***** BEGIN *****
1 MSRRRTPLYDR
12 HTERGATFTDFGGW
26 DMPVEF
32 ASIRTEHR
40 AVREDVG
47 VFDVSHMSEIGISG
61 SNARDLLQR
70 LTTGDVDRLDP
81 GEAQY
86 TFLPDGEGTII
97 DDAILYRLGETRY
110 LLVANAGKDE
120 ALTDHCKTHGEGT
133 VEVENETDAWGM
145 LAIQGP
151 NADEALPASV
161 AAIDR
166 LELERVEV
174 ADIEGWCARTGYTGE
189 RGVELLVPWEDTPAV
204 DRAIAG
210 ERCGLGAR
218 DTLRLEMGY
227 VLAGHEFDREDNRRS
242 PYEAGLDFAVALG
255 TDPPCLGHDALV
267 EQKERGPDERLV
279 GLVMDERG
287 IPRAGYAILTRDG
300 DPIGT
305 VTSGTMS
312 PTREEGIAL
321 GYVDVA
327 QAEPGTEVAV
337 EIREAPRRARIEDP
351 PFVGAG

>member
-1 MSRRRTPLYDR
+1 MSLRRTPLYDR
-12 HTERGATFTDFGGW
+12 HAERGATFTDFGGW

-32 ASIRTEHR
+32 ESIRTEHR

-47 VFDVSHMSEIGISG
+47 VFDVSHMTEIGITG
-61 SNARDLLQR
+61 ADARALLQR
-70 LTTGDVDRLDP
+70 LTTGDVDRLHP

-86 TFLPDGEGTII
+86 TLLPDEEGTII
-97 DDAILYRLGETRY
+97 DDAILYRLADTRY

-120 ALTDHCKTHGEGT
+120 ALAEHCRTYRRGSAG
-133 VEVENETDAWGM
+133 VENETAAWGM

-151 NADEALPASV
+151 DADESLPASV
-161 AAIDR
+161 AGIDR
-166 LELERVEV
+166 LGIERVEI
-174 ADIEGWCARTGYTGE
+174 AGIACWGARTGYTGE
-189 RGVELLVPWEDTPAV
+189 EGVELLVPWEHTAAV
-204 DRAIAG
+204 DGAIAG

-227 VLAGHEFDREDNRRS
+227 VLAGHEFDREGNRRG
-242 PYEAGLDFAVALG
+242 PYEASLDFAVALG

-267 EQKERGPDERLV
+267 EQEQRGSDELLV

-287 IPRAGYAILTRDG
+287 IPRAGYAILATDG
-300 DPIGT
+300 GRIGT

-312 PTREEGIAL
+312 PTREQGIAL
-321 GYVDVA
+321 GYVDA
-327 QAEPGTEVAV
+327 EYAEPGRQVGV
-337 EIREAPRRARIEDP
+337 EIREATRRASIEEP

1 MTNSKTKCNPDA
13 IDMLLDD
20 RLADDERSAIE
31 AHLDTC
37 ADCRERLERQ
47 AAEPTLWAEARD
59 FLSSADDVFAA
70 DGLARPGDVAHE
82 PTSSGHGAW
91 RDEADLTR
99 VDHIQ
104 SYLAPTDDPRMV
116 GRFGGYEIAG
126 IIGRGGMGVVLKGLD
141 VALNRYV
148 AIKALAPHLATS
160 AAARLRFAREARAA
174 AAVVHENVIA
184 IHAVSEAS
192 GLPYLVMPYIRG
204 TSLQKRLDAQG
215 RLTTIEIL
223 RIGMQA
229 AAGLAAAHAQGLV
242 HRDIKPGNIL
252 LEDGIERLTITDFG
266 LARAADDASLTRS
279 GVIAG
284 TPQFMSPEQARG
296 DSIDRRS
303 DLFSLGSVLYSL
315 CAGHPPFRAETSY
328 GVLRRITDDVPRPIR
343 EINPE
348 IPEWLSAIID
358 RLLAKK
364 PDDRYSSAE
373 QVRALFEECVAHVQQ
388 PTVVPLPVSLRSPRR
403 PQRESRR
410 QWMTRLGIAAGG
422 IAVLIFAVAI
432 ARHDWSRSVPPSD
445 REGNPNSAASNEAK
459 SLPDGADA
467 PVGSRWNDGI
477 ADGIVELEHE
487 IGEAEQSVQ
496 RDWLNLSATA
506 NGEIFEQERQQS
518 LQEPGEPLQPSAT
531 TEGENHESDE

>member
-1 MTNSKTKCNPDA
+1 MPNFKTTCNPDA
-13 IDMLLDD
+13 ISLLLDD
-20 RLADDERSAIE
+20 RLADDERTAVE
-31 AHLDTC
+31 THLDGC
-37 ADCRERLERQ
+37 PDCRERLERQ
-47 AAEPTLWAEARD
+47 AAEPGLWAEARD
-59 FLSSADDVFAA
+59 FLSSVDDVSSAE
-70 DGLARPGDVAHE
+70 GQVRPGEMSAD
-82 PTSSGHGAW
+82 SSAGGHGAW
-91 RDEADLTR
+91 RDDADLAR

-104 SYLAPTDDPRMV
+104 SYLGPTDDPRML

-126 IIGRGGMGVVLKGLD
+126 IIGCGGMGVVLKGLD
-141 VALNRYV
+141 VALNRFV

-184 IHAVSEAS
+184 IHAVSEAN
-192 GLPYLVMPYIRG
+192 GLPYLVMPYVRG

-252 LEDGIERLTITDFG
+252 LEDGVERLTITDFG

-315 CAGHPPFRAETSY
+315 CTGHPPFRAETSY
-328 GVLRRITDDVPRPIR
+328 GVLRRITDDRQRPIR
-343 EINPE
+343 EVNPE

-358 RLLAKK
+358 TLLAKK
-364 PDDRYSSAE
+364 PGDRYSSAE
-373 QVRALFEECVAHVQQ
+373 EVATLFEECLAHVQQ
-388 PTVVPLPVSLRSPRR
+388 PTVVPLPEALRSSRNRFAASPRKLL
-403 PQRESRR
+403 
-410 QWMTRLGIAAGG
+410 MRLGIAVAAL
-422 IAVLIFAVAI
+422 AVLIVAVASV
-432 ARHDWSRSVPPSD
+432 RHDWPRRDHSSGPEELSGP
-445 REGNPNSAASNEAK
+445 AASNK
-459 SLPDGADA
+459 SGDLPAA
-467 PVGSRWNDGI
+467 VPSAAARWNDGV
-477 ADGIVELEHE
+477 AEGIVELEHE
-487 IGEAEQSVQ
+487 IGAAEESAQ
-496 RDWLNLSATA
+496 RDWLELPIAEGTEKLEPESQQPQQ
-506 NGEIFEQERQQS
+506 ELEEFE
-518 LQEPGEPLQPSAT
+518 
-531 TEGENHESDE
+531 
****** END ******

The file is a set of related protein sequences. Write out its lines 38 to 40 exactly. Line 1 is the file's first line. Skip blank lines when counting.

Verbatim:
-1 MSRRRTPLYDR
+1 MSLRRTPLYDR
-12 HTERGATFTDFGGW